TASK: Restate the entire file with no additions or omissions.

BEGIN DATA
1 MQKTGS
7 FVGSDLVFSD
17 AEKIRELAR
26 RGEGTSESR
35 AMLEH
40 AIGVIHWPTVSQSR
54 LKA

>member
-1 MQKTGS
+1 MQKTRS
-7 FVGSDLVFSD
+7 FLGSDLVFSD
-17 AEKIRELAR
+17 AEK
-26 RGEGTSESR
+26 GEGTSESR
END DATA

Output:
1 MQKTGS
7 FVGSDLVFSD
17 AEKIRELAR
26 RGEGTSESR
35 AMLEH
40 AIGVIHWPTVSQSR
54 LKA

>member
-1 MQKTGS
+1 MQKTRS
-7 FVGSDLVFSD
+7 FLGSDLVFSD
-17 AEKIRELAR
+17 AEK
-26 RGEGTSESR
+26 GEGTSESR